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Environment and Energy

 

All staff should be empowered to challenge unnecessary waste, and to work with colleagues to reduce our need for, and use of, disposable resources. Suppliers should also be actively engaged to assist the University in reducing its waste at source.

There are many simple actions University departments can take to eliminate and reduce waste. On this page we set out some of the proven ways of reducing your waste outputs.


Waste Reduction Checklist

We carry out stock checks to identify wastage  enlightened
We periodically identify common sources of waste in the department and identify alternatives  enlightened
We purchase items with a lower waste impact  enlightened
We have made simple changes to policies to cut waste, including cutting down on printing, eliminating lecture or meeting handouts, and replacing disposable cups enlightened
We have changed procedures to cut waste, like switching paper-intensive processes to more efficient digital ones enlightened
We engage with our suppliers to encourage reductions in waste enlightened
We have carried out initiatives to educate staff on reducing waste outputs  enlightened

The checklist above is a simple way of checking whether your department meets the waste reduction criteria. You can click each criterion for more information and case studies of how others have achieved these. See also our waste reuse criteria and recycling criteria to see if your department is a true waste and recycling champion.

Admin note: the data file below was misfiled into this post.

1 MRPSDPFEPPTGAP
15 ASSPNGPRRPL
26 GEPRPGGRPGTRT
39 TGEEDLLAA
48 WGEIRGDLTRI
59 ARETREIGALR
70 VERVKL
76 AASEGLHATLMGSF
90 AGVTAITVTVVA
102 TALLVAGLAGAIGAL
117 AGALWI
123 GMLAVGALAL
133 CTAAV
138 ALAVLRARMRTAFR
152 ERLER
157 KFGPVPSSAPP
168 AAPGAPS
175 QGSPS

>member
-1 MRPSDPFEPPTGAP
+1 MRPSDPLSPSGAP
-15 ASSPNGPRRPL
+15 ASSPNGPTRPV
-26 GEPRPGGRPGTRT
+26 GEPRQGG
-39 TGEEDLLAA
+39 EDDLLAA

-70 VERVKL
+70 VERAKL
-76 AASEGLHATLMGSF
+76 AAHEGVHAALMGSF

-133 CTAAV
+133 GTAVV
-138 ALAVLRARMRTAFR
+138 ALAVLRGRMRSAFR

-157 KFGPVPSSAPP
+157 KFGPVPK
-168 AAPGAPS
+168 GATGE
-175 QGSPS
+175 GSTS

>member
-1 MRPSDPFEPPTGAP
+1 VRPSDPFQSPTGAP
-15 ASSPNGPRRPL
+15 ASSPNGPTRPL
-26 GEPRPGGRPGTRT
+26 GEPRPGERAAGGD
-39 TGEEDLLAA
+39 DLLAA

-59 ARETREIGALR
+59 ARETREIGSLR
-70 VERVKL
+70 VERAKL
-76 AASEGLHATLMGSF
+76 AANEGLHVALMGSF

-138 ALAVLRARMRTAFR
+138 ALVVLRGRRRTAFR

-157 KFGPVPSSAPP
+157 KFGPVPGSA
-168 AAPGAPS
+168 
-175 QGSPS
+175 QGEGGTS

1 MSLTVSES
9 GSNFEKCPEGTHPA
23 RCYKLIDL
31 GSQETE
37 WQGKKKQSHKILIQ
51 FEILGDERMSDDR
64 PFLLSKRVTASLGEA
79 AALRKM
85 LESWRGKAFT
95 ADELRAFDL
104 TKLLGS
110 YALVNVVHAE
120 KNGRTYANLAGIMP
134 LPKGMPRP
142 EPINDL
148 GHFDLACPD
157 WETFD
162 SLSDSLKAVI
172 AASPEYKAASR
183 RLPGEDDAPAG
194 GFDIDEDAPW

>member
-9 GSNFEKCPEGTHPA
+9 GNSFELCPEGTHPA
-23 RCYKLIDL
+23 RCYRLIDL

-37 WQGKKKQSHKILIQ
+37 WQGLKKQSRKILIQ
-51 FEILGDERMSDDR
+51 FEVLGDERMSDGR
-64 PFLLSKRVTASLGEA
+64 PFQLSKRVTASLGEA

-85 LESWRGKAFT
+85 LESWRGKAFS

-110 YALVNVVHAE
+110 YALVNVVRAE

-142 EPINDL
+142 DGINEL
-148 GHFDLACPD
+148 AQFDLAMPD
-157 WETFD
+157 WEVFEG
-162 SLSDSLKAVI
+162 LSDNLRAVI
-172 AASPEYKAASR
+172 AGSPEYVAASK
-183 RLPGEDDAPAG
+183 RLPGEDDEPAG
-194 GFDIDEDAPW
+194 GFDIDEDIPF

Taking stock

While you might think ‘all our purchases are necessary’, there will be some resources we buy that aren’t used before they are disposed of, or where we buy more than is really needed. A simple way to tackle this is by careful stock control. Here are a few examples: 

Managing stationery: The Research Operations Office in Greenwich House have a simple sheet on their stationery cupboard. If an item runs out, staff write their request for a replacement, with orders being placed regularly. Rather than a bulk-order of pens drying out in a cupboard, this ‘on demand’ style of purchasing helps ensure items are only purchased when truly needed. 
Lab purchases: The Department of Medicine has trialled vending machines to dispense laboratory disposables. This has reduced waste by eliminating over-ordering by staff, avoiding the problem of items falling out-of-date due to stock control issues, reduced the amount of cardboard and polystyrene boxes received in deliveries through consolidated replenishment consignments, saved over a tonne of dry ice for keeping items cool in transit, and saved £8,600 due to discounted purchasing costs compared to the University marketplace. 
Chemical stocks: University laboratories are encouraged by the Safety Office to adopt Chemical Inventories, with a preferred system now available for use. This can help monitor usage, as well as identify opportunities for resource sharing between departments. 

 


Swap and save